Alex: I think most importantly – over musical tastes and the instruments and people playing, it’s the personality because with a group it’s really the combination. The sort of marriage and clash of personalities, which makes it exciting. Say, Nick’s enthusiasm, in some ways naivety. Like, Nick has a real sort of gaucheness in terms of what’s cool and what’s not cool. Which almost kind of negates some of maybe our awareness, but then his gaucheness is tempered by the fact that Nick didn’t know who The Smiths were, which I find amazing. I love that! Like, when we got together as a band he was like, ‘Yeah, who are The Smiths?’ We did an interview with Morrissey and he asked Morrissey if he was influenced by Arabic singers because of his choice of melodies. I thought, ‘that’s amazing’. That’s fantastic, whereas I grew up listening to The Smiths and learnt to play their songs on the guitar. I think [it’s] a combination of characters that don’t necessarily obviously mesh, on some levels, but really do on others.

Paul: I think Morrissey’s answer to that question was quite interesting as well. [Pauses] No.

[Everyone laughs]

Alex [Laughing]: A really perplexed no! I also like the fact that Bob is not a muso at all. Whereas Paul, Nick and I are very interested in the construction and technique. Bob has a much more instinctive reaction to the music that’s made and it’s a balance and clash, and marriage and clash.

Sarah: I was really interested to hear about your performance with T.I, for me that was really unusual to see. How did it come about?
Alex: We played this party in Brooklyn, it was us and T.I, M.I.A, Chaka Khan...

Paul: Hot Chip.
Alex: People were doing these collaborations, Chaka Khan played with Hot Chip, M.I.A did something with Pharrell and N*E*R*D and there’d been talk of us doing something with T.I, but we’d not met up with him. We turned up on the day and during the sound check – I didn’t really know much about his music, I hadn’t really heard anything and somebody had an iPod with some of his songs on it and they were great. So, we had a listen to Live Your Life and thought, it’s four chords, let’s see if we can work it out. And we were jamming it in the sound check when he turned up. He was like, ‘Ah, sounds good.’ Yeah, it was very off the cuff.
Sarah: That’s nice, I like that.
Alex: Yeah, I think it really works when you do things like that.

Sarah: What do you think would be the most radical and at the same time most interesting collaboration?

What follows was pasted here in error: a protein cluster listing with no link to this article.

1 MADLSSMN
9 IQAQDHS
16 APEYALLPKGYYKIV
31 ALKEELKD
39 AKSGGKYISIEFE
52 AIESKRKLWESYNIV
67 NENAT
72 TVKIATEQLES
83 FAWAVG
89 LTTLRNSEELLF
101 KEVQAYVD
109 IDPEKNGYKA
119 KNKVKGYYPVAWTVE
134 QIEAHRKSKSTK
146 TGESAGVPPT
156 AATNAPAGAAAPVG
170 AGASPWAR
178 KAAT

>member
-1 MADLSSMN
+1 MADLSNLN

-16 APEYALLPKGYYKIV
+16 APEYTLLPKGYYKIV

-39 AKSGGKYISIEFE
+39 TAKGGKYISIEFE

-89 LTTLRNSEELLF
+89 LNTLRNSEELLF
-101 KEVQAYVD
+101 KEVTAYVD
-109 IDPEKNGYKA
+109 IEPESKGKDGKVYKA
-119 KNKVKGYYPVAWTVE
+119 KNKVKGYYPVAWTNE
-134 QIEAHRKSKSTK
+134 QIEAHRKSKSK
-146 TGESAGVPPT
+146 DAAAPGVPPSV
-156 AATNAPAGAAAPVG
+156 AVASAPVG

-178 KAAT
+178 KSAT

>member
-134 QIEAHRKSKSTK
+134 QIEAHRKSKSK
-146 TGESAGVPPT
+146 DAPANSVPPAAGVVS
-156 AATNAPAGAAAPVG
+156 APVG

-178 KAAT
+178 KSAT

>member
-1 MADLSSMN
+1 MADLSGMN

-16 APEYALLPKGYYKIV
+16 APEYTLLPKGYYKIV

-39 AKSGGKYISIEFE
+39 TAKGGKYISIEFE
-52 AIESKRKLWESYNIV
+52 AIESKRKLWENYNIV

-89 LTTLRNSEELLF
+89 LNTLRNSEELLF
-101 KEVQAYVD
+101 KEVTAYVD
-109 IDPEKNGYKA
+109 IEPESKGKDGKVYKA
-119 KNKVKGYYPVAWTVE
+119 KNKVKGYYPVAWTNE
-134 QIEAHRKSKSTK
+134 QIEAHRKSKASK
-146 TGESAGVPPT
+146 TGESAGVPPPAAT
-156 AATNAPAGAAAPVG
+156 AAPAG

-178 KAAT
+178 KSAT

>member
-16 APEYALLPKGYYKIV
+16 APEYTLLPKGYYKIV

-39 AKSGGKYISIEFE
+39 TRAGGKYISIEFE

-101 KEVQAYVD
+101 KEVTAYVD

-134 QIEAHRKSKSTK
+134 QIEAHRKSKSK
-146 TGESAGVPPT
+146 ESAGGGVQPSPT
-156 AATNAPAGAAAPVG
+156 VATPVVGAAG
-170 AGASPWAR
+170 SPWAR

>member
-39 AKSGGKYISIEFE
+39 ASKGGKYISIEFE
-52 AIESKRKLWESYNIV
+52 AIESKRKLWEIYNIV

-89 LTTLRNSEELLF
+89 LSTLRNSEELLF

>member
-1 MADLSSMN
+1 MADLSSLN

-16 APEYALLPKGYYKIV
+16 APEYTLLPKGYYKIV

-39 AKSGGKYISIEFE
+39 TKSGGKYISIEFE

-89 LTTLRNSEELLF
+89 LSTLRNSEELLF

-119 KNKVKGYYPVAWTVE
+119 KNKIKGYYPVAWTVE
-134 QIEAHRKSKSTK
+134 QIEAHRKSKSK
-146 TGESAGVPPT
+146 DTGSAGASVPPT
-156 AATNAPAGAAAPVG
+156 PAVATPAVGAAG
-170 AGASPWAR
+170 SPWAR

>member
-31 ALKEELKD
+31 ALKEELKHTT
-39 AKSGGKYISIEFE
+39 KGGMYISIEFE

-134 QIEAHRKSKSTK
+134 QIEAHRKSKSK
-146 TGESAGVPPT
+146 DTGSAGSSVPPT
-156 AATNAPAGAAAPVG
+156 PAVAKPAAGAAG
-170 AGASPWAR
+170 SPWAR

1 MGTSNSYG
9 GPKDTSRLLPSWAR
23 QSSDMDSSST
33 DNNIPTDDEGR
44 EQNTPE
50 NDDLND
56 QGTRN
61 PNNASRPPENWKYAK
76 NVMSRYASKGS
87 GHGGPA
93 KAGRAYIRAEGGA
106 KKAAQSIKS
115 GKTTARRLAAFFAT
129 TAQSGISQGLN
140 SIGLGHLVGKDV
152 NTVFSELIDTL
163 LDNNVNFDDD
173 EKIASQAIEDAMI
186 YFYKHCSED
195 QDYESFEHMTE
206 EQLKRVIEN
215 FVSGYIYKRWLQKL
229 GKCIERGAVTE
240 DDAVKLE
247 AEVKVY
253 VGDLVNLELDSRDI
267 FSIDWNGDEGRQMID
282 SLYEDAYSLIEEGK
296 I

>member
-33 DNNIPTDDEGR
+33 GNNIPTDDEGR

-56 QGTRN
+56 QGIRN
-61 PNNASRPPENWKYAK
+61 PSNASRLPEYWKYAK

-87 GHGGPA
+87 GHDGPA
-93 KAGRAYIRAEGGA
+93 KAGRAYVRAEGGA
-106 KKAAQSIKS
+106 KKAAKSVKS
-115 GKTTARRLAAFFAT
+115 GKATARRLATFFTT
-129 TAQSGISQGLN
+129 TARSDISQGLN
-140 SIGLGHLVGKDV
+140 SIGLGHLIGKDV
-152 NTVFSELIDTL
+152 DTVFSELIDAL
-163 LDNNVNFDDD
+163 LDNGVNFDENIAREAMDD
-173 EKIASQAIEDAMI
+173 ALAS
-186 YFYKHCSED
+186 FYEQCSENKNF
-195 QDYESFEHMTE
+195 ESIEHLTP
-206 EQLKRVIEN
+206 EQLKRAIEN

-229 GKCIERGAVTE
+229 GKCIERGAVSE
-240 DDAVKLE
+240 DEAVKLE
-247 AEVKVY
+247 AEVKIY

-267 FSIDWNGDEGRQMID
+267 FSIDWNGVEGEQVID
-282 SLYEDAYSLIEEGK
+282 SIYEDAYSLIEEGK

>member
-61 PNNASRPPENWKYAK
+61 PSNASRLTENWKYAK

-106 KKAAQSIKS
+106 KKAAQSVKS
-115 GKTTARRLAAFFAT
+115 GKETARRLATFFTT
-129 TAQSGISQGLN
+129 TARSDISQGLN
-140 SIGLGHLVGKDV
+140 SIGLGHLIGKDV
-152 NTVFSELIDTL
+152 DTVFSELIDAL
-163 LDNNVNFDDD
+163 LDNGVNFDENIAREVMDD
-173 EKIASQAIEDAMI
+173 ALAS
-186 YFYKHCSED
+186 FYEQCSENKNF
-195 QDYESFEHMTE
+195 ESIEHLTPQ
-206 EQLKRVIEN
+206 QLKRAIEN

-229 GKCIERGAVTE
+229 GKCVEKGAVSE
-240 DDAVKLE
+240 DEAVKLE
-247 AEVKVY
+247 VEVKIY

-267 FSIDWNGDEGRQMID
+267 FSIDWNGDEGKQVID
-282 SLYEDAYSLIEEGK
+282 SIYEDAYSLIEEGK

Alex: Hmmm? I’d like to do something, just because I love the sound of his record. His records are so powerful, just in terms of pure sonics and that’s Dr. Dre. I don’t think he’s the best rapper in the world or anything like that, but his records sound phenomenal, still now. I think they were the most kind of revolutionary sounding records of the last few years. It’s eight years ago really now.

Paul: The Chronic’s like 10 years now.
Sarah: I have the instrumental on vinyl; it’s a good thing to have.
Paul: Yeah, I’ve listened to a lot of that stuff from then, that kind of G Funk era. Regulate by Warren G, Luniz, it’s the same kind of easy tempo.

*Regular BLAG readers will know, about the BLAG card game. If you’re new, this is something fun we bring in to interviews, effectively letting the band take control of their own interview. We place out a series of cards with words on; each band member chooses one and creates a question with that word for the others.

Sarah: So, do you all want to pick a card from here, but not share it with each other and have a think about your questions? In the meantime, I got you to write down these things earlier on. Paul has written Lucid Dreams as his track from the album, I wondered if you’d like to chat about that and why you think Paul has written it down?

Bob: I think he’s probably chosen it because he likes the end bit with all his drums and stuff.
Sarah: [Laughing] Really?!

Alex: [Laughing] I think the end as well, the end of Lucid Dreams is some of Paul’s best drumming ever. It’s not kind of steady, it’s not a kind of regular drum part and it was very off-the-cuff, wasn’t it.

Paul: It was an instinctive reaction to hearing what was going on, I put a hi-hat symbol on top of the snare drum and played that. It was just my response to it hearing for the first time and that’s what you hear on the record. It’s sort of improv to the record.

Alex: Yeah, I think that we will record [more like that] in the future as well.

Sarah: Ok, Alex chose Send Them Away. Ah, Bob’s miles away,
Bob: [Pauses] I think he chose it because he likes it. It’s got this different kind of rhythm I guess, [compared] to a lot of the tracks on the album. It’s got some great bass playing on it.

[Everyone creases up]
Sarah: [Laughing] That’s good.
Paul: The way it was made as well was sort of unusual. A whole lot of improvisation. The [6/8 Ethiopian beat] aspects, the piano. It’s quite complete as a song, it’s kind of got everything in it, musically as well, it’s the band playing at it’s best.
Alex: The real reason I chose it, I like thinking of... whenever I hear it, I picture the band playing together in the room and it was a really special, wonderful moment. When you’re feeling totally in it and thinking, ‘I’m so glad I’m in this band, in this room, at this moment.’

Sarah: That’s so cool and Bob chose Live Alone.
Paul: I think it’s the melancholia.
Alex: Or I was going to say Bob likes the sentiment of the sound.

Sarah: Ok, have you thought of your questions?

Bob: No, er, can I choose a different card?

Sarah: Yeah, go for it.
Alex: Ok, I’ve got a question. Do you feel you’ve ever belonged to any kind of scene?